4. Visit Tomioka Hachiman Shrine

This Shinto shrine is Tokyo’s largest Hachiman shrine (devoted to the god Hachiman) and it was chosen as one of the Tokyo Ten Shrines by the Meiji government over a century ago. Though the building was destroyed during the bombing of Tokyo in WWII, it was rebuilt later on the same foundations, so its history is considered to be just a few years shy of 400 years.

Tomioka Hachiman Shrine boasts even more superlatives, namely the biggest mikoshi (portable shrines) palanquins decorated with diamonds. Mikoshi are only brought out during traditional festivals, namely the mid-August Fukagawa Hachiman Matsuri. The festival takes place every three years, the latest iteration being in 2023. The brilliant red shrine and its torii gates are wonderful to visit any other time too. On most weekends (excluding the third weekend of the month) you can also check out the antique fair held on the shrine’s grounds.

5. Have a Nightcap in Tatsumi Shindo, the Izakaya Street

Nostalgic for some, charmingly retro for others, Tatsumi Shindo, an alley with over 30 tiny bars, is keeping Showa period (1926-1989) aesthetics very much alive.

Built after the war, Tatsumi Shindo is similar, in some ways, to Shinjuku Golden Gai and Omoide Yokocho. Each izakaya seats a small number of people, usually at the counter, where you are served various small bites and drinks. Moreover, you will often be handed a microphone at a Tatsumi Shindo establishment. Unlike modern private karaoke rooms, performing in front of your fellow izakaya-goers was the norm in Showa times, so you’ll hear singing and laughter spilling out from the various micro bars here. Thankfully, the small size of the izakaya guarantees a small audience too.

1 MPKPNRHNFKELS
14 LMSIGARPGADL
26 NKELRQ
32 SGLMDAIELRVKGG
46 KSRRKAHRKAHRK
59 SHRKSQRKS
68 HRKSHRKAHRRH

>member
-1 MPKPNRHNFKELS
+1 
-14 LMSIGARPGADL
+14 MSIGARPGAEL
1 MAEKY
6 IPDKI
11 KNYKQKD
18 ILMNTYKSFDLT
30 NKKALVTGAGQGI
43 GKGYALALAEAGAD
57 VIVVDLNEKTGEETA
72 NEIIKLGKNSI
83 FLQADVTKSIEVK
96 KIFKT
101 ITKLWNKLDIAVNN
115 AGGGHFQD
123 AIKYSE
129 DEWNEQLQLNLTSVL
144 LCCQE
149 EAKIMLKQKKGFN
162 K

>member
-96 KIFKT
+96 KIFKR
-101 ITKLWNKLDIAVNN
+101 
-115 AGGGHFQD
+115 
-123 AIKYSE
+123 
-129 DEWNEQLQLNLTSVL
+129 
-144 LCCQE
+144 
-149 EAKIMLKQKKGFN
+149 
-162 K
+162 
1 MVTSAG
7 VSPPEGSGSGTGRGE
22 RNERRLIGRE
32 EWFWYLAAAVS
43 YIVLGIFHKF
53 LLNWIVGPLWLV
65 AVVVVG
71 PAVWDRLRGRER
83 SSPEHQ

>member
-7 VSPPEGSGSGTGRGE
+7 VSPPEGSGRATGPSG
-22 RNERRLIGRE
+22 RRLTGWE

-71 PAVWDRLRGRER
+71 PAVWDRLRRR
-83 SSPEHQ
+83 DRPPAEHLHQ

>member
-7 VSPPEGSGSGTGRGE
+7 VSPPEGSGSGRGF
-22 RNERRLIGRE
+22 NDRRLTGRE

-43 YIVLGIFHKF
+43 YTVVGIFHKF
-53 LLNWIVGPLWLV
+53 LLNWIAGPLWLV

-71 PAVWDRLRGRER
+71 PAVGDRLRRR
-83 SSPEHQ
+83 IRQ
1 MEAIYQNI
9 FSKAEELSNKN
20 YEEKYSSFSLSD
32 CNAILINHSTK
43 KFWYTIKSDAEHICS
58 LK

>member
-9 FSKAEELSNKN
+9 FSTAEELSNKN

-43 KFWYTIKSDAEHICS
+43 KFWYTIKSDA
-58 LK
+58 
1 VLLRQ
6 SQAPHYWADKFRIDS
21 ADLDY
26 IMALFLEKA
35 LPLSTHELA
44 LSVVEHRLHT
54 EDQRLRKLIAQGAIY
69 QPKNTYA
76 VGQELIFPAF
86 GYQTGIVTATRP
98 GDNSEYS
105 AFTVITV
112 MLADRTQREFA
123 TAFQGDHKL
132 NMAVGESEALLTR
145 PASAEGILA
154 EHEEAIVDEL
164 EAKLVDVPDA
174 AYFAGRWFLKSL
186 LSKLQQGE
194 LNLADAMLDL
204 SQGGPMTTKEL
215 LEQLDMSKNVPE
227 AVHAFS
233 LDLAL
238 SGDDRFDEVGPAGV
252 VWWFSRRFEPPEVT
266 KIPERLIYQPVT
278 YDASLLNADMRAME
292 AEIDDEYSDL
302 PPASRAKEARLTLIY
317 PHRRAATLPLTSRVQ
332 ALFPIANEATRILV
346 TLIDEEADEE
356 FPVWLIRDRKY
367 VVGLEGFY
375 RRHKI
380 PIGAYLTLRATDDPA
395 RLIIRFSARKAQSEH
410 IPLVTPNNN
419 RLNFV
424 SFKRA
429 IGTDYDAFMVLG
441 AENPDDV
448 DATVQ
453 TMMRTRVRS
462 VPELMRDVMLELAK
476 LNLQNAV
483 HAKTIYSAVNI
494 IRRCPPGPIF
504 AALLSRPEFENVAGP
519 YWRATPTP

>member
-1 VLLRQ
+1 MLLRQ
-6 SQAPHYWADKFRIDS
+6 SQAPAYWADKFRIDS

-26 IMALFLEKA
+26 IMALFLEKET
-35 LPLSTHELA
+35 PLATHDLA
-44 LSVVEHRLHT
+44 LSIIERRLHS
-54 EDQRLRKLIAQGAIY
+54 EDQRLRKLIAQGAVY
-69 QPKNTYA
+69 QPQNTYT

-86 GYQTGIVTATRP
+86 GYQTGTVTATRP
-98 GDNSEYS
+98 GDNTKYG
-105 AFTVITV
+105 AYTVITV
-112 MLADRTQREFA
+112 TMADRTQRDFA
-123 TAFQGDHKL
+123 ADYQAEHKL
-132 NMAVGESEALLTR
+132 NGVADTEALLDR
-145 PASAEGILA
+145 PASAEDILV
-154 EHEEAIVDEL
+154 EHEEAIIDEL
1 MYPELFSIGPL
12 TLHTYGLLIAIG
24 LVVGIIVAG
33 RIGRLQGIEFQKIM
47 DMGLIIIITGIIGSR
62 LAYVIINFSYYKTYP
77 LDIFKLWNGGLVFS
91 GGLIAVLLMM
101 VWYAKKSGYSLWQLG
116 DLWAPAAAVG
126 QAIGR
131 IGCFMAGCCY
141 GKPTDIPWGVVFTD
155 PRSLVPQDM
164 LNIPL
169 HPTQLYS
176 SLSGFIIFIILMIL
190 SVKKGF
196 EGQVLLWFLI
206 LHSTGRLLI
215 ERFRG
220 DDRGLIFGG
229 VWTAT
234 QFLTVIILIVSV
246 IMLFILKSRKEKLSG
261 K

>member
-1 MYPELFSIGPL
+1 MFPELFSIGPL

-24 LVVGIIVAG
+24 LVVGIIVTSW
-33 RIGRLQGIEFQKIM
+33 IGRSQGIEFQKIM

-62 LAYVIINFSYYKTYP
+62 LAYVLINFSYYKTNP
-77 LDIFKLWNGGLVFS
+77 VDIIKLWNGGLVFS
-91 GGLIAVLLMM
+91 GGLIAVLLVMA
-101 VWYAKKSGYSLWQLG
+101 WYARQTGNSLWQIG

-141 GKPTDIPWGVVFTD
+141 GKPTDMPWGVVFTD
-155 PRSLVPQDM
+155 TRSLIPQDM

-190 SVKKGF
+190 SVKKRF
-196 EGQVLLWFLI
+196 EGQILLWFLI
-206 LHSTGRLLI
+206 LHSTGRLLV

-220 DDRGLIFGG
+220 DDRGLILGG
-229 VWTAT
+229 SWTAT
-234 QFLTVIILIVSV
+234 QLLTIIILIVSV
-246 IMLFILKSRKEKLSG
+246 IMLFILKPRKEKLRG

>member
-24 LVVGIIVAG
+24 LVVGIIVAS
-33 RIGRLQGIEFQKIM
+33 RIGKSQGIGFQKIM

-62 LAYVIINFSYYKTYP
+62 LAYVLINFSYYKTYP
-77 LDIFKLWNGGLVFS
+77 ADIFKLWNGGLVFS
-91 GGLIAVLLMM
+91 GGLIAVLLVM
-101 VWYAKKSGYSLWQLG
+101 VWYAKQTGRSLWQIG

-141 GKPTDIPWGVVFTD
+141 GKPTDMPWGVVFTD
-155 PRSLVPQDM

Living in Monzen-nakacho

The convenient location and rich local culture make Monzen-nakacho an ideal place to live. For those looking to rent a home in Tokyo, look no further than Weave Place. Weave Place is a part of Weave Living, the leading lifestyle rental accommodation brand within the Asia-Pacific area. Weave Living understands modern city dwellers’ needs and offers superior rental options in the Monzen-nakacho and Waseda areas. These are neighborhoods that pulsate with authentic local culture, and Monzen-nakacho is particularly exciting as it’s rich in tradition and history intertwined with new openings and modern comforts.

Weave Living promises a hassle-free rental experience, a rare find in Tokyo. In addition to language barriers, unfavorable lease conditions and prohibitive upfront costs are often major issues for prospective expat renters in Japan’s capital.

To combat that, Weave Living offers a comprehensive website in English with easy online booking and English-language support, with an all-inclusive rate that means no guarantor or key money are required plus utilities and Wi-Fi are all inclusive. The Weave Place units are fully self-contained with flexible short-term or long-term rental options, furnished or unfurnished — whatever suits your lifestyle best. Monthly rent starts from ¥201,000.

More Info

Find out more about Weave Living on the official website.